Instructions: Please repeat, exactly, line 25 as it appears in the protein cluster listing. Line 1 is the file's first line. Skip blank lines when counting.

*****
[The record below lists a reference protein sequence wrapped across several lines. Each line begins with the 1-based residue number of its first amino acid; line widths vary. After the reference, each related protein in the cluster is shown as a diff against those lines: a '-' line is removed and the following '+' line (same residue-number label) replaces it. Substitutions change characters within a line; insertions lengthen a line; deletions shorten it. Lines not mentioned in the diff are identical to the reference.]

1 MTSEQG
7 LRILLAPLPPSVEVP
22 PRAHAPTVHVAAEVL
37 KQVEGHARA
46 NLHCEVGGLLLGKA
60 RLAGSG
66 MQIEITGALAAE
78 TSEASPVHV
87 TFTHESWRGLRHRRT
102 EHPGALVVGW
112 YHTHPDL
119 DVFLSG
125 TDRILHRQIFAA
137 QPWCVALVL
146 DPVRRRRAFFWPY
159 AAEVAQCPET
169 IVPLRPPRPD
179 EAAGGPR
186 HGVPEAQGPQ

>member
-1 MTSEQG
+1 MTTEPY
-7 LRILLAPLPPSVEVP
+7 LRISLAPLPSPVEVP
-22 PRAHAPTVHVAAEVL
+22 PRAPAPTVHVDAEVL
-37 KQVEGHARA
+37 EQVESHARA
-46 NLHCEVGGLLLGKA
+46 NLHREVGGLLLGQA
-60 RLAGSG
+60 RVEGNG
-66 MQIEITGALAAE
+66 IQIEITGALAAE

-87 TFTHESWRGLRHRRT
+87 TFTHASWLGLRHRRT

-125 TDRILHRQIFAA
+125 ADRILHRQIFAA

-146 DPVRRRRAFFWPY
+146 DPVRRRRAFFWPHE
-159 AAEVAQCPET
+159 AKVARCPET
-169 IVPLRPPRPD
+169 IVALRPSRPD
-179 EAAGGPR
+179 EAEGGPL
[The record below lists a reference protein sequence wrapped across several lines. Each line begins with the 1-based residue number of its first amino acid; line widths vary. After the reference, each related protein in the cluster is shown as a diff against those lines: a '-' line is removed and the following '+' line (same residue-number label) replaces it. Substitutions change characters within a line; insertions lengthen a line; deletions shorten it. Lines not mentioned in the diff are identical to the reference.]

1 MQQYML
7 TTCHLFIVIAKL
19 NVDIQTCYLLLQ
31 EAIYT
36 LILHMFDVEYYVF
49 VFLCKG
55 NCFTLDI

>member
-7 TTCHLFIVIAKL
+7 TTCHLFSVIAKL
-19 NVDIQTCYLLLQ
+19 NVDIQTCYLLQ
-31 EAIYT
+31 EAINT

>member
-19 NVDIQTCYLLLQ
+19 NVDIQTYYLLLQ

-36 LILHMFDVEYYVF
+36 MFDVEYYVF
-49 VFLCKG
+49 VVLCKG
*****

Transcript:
+7 LRISLAPLPSPVEVP